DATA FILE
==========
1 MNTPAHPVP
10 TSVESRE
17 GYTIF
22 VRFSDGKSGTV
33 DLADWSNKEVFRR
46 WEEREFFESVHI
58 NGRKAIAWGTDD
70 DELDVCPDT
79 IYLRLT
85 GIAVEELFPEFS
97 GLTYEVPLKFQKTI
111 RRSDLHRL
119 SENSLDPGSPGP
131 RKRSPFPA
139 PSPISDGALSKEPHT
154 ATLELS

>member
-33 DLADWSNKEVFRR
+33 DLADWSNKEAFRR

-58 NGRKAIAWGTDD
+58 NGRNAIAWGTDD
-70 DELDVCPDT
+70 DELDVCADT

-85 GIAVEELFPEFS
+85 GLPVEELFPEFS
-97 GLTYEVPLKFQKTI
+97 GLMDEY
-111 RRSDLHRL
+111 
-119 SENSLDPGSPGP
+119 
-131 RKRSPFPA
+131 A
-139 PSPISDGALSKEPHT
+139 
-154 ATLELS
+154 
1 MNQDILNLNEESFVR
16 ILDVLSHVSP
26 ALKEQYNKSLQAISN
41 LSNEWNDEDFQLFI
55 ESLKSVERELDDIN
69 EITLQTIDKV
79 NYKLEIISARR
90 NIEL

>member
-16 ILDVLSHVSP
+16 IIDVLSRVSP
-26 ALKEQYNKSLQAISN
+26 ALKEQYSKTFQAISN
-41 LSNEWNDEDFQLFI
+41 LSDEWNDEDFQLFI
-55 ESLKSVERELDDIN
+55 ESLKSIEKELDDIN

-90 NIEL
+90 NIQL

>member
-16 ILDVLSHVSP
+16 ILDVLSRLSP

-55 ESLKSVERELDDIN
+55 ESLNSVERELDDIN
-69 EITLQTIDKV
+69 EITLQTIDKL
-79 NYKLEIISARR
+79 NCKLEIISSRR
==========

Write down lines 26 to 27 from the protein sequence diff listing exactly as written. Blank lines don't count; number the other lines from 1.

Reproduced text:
-97 GLTYEVPLKFQKTI
+97 GLMDEY